Influence of Particle Clouds on the Initiation and the Propagation of Detonations and Explosions

Event Sponsor: 
Argonne Leadership Computing Facility Seminar
Start Date: 
May 15 2015 - 2:30pm
Building/Room: 
Building 240/Room 4301
Location: 
Argonne National Laboratory
Speaker(s): 
Kalyana Chakravarthi Gottiparthi
Speaker(s) Title: 
Georgia Institute of Technology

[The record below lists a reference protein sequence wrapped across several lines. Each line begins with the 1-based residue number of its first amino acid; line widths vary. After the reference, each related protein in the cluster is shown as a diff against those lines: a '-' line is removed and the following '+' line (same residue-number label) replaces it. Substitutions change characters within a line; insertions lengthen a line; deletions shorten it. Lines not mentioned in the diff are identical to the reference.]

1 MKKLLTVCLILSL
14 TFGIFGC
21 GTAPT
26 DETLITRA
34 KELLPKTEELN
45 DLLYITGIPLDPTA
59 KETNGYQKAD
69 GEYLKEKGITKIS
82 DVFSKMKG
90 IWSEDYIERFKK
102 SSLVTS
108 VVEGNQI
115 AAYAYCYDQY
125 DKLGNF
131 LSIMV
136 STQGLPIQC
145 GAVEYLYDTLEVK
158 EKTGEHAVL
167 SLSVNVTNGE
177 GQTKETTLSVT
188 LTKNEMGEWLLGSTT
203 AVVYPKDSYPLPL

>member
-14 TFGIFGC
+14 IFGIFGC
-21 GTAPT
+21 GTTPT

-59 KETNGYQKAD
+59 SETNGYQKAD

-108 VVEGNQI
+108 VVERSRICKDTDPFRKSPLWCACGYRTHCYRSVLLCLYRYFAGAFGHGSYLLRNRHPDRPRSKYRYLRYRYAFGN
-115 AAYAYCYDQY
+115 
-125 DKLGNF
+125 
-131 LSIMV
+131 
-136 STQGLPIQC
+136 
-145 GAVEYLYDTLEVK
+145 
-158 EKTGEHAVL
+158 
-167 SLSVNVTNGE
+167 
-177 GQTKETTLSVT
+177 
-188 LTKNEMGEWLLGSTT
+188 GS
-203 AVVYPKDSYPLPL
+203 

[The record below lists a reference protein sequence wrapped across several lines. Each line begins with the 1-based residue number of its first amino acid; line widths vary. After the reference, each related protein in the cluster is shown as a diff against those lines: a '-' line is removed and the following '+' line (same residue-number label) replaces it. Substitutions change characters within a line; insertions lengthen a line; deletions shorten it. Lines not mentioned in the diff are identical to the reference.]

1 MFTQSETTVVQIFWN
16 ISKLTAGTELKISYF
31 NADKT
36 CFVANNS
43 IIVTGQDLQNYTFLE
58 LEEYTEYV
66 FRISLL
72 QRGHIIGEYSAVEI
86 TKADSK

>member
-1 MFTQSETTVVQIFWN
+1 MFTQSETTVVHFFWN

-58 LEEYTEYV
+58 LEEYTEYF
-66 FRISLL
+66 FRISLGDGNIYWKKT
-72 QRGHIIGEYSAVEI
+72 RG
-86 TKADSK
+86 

Understanding the interaction of particle clouds with detonations and explosions is vital to enhance safety in industries and to develop novel strategies for threat reduction. Although experimental investigations have been helpful, they are limited due to the destructive nature of the flow. Where experiments are lacking, numerical simulations have played a crucial role and are now an irreplaceable component in developing novel safety features. However, there are several challenges in modeling detonations in multiphase mixtures, especially when the particles form dense clusters. Accounting for all the particles in a flow is a difficult task and is computationally unfeasible in some cases. In this talk, a methodology developed to address these challenges and successfully simulate detonations and explosions in gas-particle mixtures is presented. The method utilizes a massively parallel Lagrangian approach coupled with an Eulerian gas-phase solver. In addition, the Lagrangian solver is also coupled with an Eulerian dispersed phase approach to resolve localized dense particle clusters. The developed multi-phase solver is employed to investigate the acceleration of deflagrations and the subsequent transition to a detonation in confined domains. Detonation interaction with inert particle clouds is also investigated with a focus on the critical mass of particles required for detonation suppression or quenching. Finally, evaporation of aqueous aerosol in post-detonation flow is analyzed, and the critical regions for optimal interaction of the aerosol cloud with the explosion are identified.

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